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China keeping the fiver-year loan rates unchanged has put breaks on the five weeks rally in the US Dollar. Investors now wait for the Federal Reserve’s Jackson Hole symposium for any further guidance.
On Monday, August 21, China announced its decision to cut the one-year benchmark lending rates with authorities seeking to ramp up efforts in order to stimulate the credit demand. This comes as the recovery in the world’s second-largest economy has come to a major slowdown amid the worsening property slump.
Also, weak credit growth and the tumbling economy have negatively affected the country’s economy thereby forcing policymakers to release more stimulus. Despite this, China surprised by keeping the five-year rate unchanged despite a slowing economy.
But since the Yuan faces downward pressure, it also shows that China has limited room for further monetary easing. However, analysts say that if China’s yield differences with other major economies continue to increase, it could lead to a situation of Yuan sell-off and major capital outflows.
Thus, the country has decided to reduce the one-year loan prime rate (LPR) by 10 basis points to 3.45% from 3.55% previously. However, it kept the five-year LPR unchanged at 4.20%. But market analysts were expecting rate cuts for both tenures.
The majority of new and existing loans in China depend on the one-year LPR, and the pricing of mortgages is affected by the five-year rate. In June, China lowered both LPRs as a measure to stimulate the economy. Speaking to Reuters, Masayuki Kichikawa, chief macro strategist at Sumitomo Mitsui DS Asset Management said:
“Probably China limited the size and scope of rate cuts because they are concerned about downward pressure on the yuan. Chinese authorities care about currency market stability.”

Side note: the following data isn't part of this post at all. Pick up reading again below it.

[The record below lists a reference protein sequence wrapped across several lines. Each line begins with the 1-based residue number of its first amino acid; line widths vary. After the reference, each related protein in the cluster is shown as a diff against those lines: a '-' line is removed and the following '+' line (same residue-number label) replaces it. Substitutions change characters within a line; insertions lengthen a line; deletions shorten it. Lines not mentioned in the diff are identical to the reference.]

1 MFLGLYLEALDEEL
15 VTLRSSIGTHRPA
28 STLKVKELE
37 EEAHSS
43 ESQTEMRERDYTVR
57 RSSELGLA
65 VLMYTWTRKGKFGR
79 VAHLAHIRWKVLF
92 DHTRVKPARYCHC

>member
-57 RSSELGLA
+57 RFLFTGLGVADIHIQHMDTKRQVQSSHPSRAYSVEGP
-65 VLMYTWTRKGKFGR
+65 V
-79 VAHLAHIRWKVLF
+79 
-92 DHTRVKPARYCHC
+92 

China Puts Breaks to USD’s Gains
After five straight weeks of gains, the US Dollar held firmly on Monday, with investors waiting for the Federal Reserve’s Jackson Hole symposium for any further guidance. This is when there will be more clarity on the rate hikes and the dust will finally settle.
Last week, the US Dollar strengthened against the euro by 0.7%, gained a slight advantage against the yen, and saw a more than 1% increase compared to currencies from Australia and New Zealand. This occurred as US Treasury yields rose due to expectations of interest rates remaining higher for an extended period.
Both the Australian dollar (valued at $0.6402) and the New Zealand dollar (valued at $0.5919) remained close to the lowest points they reached last week, which were the lowest in nine months. China’s rate cut influenced this drop, which disappointed markets concerned about an economic slowdown.
Despite the central bank fixing its trading range, the yuan declined past 7.3 per dollar, though it stayed above last week’s lows beyond 7.31. Even though the central bank intervened as buyers in London and New York trading hours, the yuan traded at 7.3077.
The currencies of Australia and New Zealand often act as a proxy for the yuan due to their substantial exports to China. As the outlook for interest rates pushes up the U.S. Dollar, these currencies become particularly vulnerable.
Similar to the yuan, the yen is being watched for possible intervention. It had fallen to levels at which authorities intervened the previous year. In early European trading, the yen was stable at 145.44 against the dollar.